Though Elias had tried for the office of Minister General at the General Chapter of 1230, it was only at the Chapter of 1232 that he was elected. Thus he became, after the founder, the second Minister General of the Order of Friars Minor. Almost immediately, his succession was a point of controversy and created a split within the Order. Some of his fiercest critics were the first companions of Saint Francis, such as the simple Brother Giles, brother Masseus, and Brother Leo, St. Francis' secretary and companion. All of these earlier followers opposed what they saw as an abandonment of St. Francis' beloved commitment to corporate poverty under Elias' initiative. An example of this was the magnificence of the new Basilica of St. Francis and Sacro Convento Elias was designing as the holy founder's resting place. Still, Elias attempted to uphold the rule of poverty for Francis's early followers, including St. Clare of Assisi, the first female follower of St. Francis, together with whom he had founded the female 'branch' of the Franciscan Order. During his administration, Elias worked strenuously to promote the growth of the Order. He dispatched friars to new lands. He authorized the building of large monastic-style residences in the cities, which were to serve as centers of study. This was a departure from the wandering tradition of the Order, with its small and scattered residences or hermitages. This development was to have two consequences. Firstly, it introduced large groups of the growing number of clergy in the Order. This became a source of friction with the local clergy of the cities, as the faithful sought the spiritual services of the friars in preference to their own parish churches. Secondly, there grew a growing distinction between the friars who lived in established communities (convents, thus termed the Conventuals) as opposed to the "Spirituals" who strove to follow Francis' original lifestyle.[4]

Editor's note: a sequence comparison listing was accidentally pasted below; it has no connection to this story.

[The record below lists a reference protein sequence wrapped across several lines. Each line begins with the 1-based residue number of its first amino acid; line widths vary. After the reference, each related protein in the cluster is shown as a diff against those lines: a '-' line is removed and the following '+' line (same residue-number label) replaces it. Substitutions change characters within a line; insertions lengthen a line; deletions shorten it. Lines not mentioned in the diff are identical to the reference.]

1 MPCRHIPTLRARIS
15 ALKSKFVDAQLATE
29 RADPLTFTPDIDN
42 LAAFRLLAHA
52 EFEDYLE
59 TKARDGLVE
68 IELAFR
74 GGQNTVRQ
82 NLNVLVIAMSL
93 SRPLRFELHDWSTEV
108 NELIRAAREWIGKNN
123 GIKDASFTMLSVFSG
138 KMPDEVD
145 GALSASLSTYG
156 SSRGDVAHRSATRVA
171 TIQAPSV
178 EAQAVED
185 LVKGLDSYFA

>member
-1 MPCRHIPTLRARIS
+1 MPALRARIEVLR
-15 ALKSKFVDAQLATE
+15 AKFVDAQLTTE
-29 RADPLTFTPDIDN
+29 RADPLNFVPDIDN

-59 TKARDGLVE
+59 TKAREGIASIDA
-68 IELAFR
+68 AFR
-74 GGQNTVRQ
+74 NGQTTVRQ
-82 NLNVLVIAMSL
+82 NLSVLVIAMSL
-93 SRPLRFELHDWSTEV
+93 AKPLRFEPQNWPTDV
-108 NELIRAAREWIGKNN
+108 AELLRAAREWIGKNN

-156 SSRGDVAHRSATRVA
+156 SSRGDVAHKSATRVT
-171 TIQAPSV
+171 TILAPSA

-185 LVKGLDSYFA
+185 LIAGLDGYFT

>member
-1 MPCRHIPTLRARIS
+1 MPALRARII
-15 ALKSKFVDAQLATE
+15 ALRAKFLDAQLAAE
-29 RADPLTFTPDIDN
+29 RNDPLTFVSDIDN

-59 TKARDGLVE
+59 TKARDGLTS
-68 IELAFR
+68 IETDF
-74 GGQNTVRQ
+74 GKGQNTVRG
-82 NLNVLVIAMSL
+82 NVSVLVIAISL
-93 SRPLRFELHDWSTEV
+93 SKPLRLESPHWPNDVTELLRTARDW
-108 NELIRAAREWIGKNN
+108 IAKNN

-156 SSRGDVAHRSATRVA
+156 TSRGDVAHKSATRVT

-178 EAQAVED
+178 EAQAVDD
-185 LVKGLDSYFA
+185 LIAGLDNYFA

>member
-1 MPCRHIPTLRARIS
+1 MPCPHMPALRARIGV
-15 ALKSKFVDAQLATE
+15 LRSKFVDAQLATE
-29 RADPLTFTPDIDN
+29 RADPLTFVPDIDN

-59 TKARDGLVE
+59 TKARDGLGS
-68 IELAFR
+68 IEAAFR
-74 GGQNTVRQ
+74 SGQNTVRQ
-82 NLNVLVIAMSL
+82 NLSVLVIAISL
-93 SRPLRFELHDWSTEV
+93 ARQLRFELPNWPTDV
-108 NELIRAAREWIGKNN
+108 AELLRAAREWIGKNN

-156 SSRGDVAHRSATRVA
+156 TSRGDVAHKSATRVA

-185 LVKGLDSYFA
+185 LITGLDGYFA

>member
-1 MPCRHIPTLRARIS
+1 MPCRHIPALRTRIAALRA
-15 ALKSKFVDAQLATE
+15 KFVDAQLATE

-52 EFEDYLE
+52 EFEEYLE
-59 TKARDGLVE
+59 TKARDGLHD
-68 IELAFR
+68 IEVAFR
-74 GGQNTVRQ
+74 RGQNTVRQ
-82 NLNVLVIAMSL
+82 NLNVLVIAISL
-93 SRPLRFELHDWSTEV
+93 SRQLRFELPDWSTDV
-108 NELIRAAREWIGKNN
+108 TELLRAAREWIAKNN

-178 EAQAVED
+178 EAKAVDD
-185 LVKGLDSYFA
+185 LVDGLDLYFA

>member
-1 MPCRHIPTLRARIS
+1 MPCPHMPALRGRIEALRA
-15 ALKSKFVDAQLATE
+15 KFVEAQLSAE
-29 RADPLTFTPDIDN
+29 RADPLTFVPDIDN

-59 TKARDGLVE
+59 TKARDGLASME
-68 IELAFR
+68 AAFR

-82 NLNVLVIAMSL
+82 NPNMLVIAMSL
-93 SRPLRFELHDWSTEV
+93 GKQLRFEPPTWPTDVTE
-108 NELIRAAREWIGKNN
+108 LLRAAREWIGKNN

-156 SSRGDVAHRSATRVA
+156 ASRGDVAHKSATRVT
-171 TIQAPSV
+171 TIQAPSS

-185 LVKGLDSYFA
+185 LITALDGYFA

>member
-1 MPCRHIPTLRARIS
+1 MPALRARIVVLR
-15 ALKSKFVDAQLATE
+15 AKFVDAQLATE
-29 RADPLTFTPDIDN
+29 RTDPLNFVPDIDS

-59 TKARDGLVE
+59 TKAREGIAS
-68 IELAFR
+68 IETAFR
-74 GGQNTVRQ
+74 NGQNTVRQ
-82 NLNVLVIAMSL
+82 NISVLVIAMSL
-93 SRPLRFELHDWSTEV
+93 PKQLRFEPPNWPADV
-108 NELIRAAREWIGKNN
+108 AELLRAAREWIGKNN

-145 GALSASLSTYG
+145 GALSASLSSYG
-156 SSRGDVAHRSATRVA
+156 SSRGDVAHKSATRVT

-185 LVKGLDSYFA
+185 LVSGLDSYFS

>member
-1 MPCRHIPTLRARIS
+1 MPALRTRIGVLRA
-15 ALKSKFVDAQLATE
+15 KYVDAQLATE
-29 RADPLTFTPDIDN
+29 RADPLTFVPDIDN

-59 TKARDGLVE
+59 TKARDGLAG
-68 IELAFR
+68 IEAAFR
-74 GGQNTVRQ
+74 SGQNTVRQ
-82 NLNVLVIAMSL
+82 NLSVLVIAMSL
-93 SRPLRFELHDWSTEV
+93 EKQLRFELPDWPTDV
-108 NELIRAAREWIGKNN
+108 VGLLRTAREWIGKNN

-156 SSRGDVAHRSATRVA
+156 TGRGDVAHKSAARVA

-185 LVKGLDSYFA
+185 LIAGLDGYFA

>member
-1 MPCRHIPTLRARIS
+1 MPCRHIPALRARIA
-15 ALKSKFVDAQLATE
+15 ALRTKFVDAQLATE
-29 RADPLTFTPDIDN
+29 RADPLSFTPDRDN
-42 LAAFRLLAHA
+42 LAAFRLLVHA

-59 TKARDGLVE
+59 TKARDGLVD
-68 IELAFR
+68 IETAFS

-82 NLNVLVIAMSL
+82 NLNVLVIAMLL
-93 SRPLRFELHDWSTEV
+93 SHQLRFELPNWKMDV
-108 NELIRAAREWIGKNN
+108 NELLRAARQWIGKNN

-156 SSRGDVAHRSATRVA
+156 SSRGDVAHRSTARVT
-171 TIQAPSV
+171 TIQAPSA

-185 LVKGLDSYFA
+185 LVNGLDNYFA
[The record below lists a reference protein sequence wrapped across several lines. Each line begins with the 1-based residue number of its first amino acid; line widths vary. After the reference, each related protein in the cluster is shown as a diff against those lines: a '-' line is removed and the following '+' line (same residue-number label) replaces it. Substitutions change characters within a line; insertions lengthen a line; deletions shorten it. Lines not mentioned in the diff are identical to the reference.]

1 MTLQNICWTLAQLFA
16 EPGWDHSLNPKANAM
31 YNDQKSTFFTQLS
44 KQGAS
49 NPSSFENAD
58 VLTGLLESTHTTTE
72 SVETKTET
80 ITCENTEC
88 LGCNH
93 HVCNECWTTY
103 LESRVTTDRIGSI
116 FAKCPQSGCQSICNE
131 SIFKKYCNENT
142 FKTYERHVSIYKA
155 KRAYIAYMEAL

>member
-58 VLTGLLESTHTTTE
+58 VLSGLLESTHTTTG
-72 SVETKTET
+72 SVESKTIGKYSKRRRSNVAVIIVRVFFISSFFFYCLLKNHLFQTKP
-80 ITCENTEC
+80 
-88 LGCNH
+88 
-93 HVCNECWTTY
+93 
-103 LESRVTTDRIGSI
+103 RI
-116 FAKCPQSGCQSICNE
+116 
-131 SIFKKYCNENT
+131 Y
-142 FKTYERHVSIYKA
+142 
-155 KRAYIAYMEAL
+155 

About 1238, Pope Gregory sent Elias as an ambassador to the excommunicated Holy Roman Emperor Frederick II; apparently, as a result, Elias became a supporter of the Emperor. A General Chapter of the Order was held in Rome in 1239. From Friar Thomas of Eccleston's account of this Chapter, it appears that one of the chief spokesmen against Elias was Friar Haymo of Faversham. Elias was deposed from the office of Minister General by the Chapter.

After the deposition of Elias, Albert of Pisa, Minister Provincial of England, was elected as Minister General. Elias went to Cortona, where he visited a house of Poor Clares without permission. Albert was prepared to absolve him, but Elias went instead to the Ghibelline city of Arezzo, and Gregory excommunicated him.[5]

Albert died during the first year of his Generalate, and Haymo was then elected to that office in 1240.

In 1240, Elias definitively embraced the Emperor in his strife with Rome and joined the Emperor's army, riding on a magnificent charger at the siege of Faenza and at that of Ravenna. As a consequence of his behaviour, Elias himself received excommunication from Pope Gregory and was expelled from the Order.[2]

Attribution to him of some alchemistic manuscripts[6] is often questioned.

Shortly before his death, Elias was reconciled with both the Holy See and, through the mediation of St. Clare, with the Franciscan Order.[2]

In April 2016, Ave Maria Press published the first-ever popular history about the life of Elias of Cortona, The Enthusiast: How the Best Friend of Francis of Assisi Almost Destroyed What He Started,[7] which America (Jesuit magazine), in its review said "accomplishes a rare feat. It is cautious even as it is bold and daring."[8]

NotesEdit

  1. ^ Elia Coppi, Elias Cortonensis, Elias Bonusbaro/Bombarone, Brother Elias
  2. ^ a b c "Brother Elia of Cortona ", Basilica Papale e Sacro convent di San Francesco in Assisi
  3. ^ a b c Robinson, Paschal. "Elias of Cortona." The Catholic Encyclopedia Vol. 5. New York: Robert Appleton Company, 1909. 28 December 2019   This article incorporates text from this source, which is in the public domain.
  4. ^ "History of the Franciscan Movement (1)". www.christusrex.org. Archived from the original on 5 August 2011. Retrieved 5 August 2011.
  5. ^ Brooke, Rosalind B., Early Franciscan Government, Cambridge University Press, 1959, p. 40ISBN 9780521547987
  6. ^ E.g. in Mellon Collection: Database of alchemical manuscripts. Related to Helias: Ms. 29 (ca. 1525); Ms. 7 - first script (ca. 1440)
  7. ^ Sweeney, Jon M. (8 April 2016). The Enthusiast: How the Best Friend of Francis of Assisi Almost Destroyed What He Started. Ave Maria Press. ISBN 978-1594716010.
  8. ^ "Friend of Francis". 18 August 2016.

External linksEdit

Preceded by Minister General of the Order of Friars Minor
1232 – 1239
Succeeded by